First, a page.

• That from which something springs or may spring as if from a seed or root; a rudimentary factor; a formative principle: as, the germs of civil liberty or of prosperity.
    • The embryo of a seed, specially of a seed utilized as a cereal or whole grain. See Wikipedia article on cereal germ.
    • a notion that types the foundation of some task.
    • In pathology, the doctrine that zymotic conditions, as well as some perhaps not typically classed as zymotic, are due to the existence in your body of residing organisms. These organisms, which, in terms of they've been favorably identified, belong generally speaking to your set of bacteria, produce their morbid effects by their important task, and probably in huge part by the development of poisons called ptomaines. This doctrine not any longer rests upon indirect proof alone, additionally on the good recognition of the peccant organisms in a certain wide range of conditions, as in phthisis, anthrax, relapsing fever, typhoid temperature, plus some others. Synonyms Fetus, Rudiment. See embryo.
    • whatever provides motivation for later on work
    • The embryo of a seed, specially of a seed made use of as a cereal or whole grain. See Wikipedia article on cereal germ.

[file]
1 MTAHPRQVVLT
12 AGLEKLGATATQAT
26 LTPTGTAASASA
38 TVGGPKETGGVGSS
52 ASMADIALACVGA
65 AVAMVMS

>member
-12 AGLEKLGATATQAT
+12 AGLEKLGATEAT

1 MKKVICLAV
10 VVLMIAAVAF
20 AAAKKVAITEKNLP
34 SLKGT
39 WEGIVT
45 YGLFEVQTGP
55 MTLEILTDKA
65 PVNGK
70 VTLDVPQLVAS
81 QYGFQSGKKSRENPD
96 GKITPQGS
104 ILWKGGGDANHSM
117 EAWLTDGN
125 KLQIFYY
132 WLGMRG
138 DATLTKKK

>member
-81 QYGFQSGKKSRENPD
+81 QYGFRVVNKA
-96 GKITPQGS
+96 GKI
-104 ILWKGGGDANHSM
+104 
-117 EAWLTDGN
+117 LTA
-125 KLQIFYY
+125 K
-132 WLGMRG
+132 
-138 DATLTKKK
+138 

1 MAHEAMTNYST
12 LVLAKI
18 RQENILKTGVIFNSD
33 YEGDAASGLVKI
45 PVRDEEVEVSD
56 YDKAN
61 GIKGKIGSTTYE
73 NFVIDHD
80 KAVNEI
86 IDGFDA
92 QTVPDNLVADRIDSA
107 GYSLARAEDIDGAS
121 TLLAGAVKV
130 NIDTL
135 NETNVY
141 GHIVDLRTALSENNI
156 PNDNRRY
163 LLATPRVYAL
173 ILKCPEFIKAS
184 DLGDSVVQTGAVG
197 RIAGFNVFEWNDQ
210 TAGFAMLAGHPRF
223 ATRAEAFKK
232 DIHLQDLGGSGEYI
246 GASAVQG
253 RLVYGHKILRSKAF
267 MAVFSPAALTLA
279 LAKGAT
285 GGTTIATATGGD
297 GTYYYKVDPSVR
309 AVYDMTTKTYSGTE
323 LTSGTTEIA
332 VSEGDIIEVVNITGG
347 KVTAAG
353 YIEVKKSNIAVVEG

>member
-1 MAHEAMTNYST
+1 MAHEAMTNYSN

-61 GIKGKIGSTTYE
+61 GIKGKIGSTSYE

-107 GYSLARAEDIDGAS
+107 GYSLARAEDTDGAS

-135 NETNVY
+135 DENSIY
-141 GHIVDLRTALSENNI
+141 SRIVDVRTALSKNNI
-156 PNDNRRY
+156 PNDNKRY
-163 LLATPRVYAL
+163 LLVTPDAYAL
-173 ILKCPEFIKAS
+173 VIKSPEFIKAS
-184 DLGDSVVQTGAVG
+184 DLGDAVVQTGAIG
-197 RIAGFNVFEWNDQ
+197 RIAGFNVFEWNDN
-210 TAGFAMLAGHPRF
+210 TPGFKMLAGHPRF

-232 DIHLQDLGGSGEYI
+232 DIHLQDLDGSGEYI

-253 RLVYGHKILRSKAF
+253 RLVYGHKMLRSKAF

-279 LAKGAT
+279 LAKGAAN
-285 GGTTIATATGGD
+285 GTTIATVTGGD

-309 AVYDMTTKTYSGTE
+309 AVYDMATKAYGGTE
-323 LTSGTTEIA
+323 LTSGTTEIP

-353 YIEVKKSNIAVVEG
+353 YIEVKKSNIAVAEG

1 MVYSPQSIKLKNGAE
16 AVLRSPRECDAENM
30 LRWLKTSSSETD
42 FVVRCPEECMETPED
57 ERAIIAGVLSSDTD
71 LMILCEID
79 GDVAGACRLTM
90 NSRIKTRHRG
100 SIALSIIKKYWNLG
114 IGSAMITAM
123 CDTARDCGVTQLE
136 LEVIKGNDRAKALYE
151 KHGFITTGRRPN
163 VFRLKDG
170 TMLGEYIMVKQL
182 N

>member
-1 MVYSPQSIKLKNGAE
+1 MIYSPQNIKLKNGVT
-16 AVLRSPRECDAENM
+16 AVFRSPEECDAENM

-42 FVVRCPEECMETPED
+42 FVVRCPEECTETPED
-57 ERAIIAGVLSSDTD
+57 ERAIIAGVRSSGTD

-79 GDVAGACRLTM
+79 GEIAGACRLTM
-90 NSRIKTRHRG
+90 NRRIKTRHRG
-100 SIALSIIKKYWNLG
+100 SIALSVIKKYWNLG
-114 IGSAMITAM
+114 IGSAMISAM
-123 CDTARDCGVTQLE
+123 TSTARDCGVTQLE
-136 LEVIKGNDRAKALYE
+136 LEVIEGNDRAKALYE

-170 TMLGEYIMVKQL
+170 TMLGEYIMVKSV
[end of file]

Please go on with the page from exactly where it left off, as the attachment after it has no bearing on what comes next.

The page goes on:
• a little apparently simple construction (as a fertilized egg) from which new structure could form into a whole organism
    • one minute life type (especially a disease-causing bacterium); the word isn't in technical usage
    • what is develop a unique individual; ; the earliest kind under which an organism seems.
    • That which will be develop a fresh person; ; the initial kind under which an organism appears.
    • That from where everything springs; source; first principle.
    • The germ cells, collectively, as distinguished from the somatic cells, or soma. Germ is often used in host to germinal to make phrases
    • That from which such a thing springs; beginning; very first principle.
    • A microorganism, specially a disease-causing bacterium or virus; -- utilized informally, .
    • The germ cells, collectively, as distinguished from somatic cells, or soma. Germ is normally utilized in host to germinal to create expressions
    • A microorganism, especially a disease-causing bacterium or virus; -- used informally, .
    • In biology, the initial rudiment of every organism; the earliest phase when you look at the development of an organism; the best recognizable problem of an income thing; in botany, theoretically, the embryo of a seed, or, in Linnean use of the word, the ovary.
    • By extension, an earlier or but slightly created condition of an organism; an early on embryo. See embryo.
    • In biology, the initial rudiment of any system; the first phase when you look at the improvement an organism; the best recognizable problem of a full time income thing; in botany, officially, the embryo of a seed, or, when you look at the Linnean use of the term, the ovary.